The city of Geneva, Switzerland, glitters at the end of Lake Geneva (known as Lac Léman in French), where the Rhône River exits the lake, in this ASAR image.

Geneva is the second-most-populous city in Switzerland and is the most populous city of Romandie (the French-speaking part of Switzerland).

The image has been orthorectified, giving a truer view of the contours of the two mountain chains surrounding the city, the Alps and the Jura.

The altitude of Geneva is 373.6 meters (1,225.7 ft), and corresponds to the altitude of the largest of the Pierres du Niton, two large rocks emerging from the lake which date from the last ice age.

Rivers and Lakes in Languedoc-Roussillon, France

May 4th, 2009 Category: Lakes, Rivers

Languedoc-Roussillon, France - April 23rd, 2009

Languedoc-Roussillon, France - April 23rd, 2009

Étang de Thau or Bassin de Thau (dark blue, center) is the largest of a string of lakes that stretch along the Languedoc-Roussillon, the French coast from the Rhône River to the foothills of the Pyrenees which form the border to Spain. It is the second largest lake in France.

Other lakes and swamps can also be seen along the coast to the northeast and southwest. Several rivers spill sediments into the Mediterranean Sea, most notably the  Rhône, east of the Étang de Thau, and the Orb and the Aude, west of the Étang.

The Étang de Thau itself is about 21 km long and 8 km wide, with an area of 7,012 hectares. The mean depth of the étang is 4.5m, but in the central navigation channel it can be 10 metres deep.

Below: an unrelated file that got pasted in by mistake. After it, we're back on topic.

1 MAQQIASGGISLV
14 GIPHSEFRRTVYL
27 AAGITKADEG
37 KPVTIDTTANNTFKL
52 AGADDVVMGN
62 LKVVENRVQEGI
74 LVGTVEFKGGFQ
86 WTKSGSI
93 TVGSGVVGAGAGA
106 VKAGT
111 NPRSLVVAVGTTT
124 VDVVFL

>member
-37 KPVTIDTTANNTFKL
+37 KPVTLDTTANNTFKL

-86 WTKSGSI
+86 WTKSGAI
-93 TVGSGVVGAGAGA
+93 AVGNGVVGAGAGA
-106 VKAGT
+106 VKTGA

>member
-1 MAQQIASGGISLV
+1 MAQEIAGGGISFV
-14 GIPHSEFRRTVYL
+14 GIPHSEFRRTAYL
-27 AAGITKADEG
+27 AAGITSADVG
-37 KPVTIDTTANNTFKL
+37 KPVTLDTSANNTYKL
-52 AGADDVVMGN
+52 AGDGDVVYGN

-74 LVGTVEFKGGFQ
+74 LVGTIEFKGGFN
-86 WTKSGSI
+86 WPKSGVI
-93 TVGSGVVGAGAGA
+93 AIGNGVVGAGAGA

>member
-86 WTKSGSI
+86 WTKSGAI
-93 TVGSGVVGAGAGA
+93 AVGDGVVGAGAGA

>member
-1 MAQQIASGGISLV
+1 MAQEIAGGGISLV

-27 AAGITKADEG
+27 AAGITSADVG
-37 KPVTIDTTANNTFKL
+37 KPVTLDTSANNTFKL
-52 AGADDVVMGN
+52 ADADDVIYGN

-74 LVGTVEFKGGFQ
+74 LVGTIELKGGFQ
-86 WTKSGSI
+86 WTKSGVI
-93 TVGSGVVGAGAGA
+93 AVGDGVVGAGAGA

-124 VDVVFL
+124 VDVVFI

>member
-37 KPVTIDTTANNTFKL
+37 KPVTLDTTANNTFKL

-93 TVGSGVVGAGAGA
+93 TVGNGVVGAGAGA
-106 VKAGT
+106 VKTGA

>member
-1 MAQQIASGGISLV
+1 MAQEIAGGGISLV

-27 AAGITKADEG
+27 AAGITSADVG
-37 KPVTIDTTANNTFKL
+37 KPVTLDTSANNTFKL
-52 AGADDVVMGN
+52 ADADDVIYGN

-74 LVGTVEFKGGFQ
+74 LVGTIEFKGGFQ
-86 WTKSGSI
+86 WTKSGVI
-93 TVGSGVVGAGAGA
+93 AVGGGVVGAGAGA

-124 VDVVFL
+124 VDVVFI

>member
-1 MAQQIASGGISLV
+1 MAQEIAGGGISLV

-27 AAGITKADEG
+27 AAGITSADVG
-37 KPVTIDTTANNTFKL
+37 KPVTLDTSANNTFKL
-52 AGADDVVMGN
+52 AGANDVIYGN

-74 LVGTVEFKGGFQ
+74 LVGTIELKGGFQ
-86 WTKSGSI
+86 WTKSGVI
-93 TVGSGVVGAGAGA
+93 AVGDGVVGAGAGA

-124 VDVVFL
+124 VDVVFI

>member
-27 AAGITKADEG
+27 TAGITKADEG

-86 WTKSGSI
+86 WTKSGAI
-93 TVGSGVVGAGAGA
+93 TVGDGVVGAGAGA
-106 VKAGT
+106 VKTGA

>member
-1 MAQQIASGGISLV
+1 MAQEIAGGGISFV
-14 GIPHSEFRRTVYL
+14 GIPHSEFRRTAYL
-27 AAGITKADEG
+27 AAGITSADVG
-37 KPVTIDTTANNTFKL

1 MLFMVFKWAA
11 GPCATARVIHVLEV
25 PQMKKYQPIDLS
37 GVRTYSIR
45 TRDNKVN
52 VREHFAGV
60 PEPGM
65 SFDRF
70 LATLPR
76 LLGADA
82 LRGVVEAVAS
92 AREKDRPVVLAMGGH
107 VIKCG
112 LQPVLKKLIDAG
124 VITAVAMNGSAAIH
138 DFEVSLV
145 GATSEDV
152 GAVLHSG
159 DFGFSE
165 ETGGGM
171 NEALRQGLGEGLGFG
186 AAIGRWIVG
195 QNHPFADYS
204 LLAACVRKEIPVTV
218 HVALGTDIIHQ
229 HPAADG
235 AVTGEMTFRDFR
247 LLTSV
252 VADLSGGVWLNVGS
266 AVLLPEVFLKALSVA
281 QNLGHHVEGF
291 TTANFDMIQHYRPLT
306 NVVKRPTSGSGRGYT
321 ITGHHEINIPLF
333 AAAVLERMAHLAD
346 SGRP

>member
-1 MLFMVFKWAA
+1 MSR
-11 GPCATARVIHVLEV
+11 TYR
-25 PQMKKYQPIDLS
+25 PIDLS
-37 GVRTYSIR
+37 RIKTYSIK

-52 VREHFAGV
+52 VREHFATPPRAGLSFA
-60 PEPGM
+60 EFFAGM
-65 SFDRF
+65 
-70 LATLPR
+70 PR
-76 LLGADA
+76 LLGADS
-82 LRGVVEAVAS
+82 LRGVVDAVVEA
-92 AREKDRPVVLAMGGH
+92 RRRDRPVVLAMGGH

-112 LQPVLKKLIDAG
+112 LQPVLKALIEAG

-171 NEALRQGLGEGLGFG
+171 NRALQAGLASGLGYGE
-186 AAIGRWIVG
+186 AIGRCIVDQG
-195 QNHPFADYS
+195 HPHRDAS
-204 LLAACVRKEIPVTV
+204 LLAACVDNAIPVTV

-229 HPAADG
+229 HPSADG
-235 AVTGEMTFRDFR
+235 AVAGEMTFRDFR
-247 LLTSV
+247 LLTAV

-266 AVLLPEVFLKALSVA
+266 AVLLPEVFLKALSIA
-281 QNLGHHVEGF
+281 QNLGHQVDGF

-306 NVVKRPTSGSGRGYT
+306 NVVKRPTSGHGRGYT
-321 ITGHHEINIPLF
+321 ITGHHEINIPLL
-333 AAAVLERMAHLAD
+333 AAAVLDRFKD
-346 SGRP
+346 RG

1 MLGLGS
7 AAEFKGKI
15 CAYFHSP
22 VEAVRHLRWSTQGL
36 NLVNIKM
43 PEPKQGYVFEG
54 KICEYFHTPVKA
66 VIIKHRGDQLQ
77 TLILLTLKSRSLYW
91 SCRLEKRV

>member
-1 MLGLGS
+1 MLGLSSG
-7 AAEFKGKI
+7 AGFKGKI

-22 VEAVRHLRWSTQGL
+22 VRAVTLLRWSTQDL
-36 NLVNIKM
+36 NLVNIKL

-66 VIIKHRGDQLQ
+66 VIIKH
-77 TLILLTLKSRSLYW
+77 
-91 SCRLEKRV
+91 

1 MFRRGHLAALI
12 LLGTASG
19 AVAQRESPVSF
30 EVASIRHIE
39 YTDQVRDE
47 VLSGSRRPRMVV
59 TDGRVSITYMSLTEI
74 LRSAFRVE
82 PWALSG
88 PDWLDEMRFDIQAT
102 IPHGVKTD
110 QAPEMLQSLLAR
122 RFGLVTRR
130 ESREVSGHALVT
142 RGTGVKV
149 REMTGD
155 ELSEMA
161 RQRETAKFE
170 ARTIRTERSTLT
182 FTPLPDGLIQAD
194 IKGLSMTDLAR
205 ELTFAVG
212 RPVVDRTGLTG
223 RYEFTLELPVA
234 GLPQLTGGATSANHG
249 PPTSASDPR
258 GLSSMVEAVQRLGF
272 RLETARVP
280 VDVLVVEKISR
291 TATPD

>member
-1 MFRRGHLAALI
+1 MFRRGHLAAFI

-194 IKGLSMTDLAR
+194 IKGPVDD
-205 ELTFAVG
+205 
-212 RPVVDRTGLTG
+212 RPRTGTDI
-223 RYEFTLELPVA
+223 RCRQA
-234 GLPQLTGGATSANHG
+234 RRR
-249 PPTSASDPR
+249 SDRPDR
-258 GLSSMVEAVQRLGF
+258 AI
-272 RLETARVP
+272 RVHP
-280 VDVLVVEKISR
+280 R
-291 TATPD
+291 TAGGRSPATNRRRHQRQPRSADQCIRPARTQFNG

Until relatively recently the étangs from Marseillan to the Rhône were a continuous stretch of inland waterway. Linked, now, by the Canal du Rhône à Sète to the river Rhône and by the Canal du Midi to Bordeaux via Toulouse, the étang also has access to the Mediterranean at Sète.

To the east, between Balaruc and Sète, the borders of the lagoon are largely industrial. The south bank is formed by the coastal strip from Sète to Cap d’Agde. The northern side has villages dedicated to fishing and the production of shellfish.

Extinct Volcanoes of France’s Massif Central

April 18th, 2009 Category: Volcanoes

France - March 31st, 2009

France - March 31st, 2009

France possesses a wide variety of landscapes, from coastal plains in the north and west to mountain ranges of the Alps in the south-east, the Massif Central in the south-central and Pyrenees in the south-west.

Several snow-capped peaks in the Massif Central are visible here. The Massif Central is an elevated region in south-central France, covering about 15% of the country. It consists of mountains and plateaus. These central mountains are separated from the Alps by a deep north-south cleft created by the Rhône River.

Subject to volcanism that has subsided in the last 10,000 years, the entire Massif Central region contains the largest concentration of extinct volcanoes in the world, with approximately 450 volcanoes. One strip alone running north to south and less than 60 square miles (160 km2) contains 115 of them.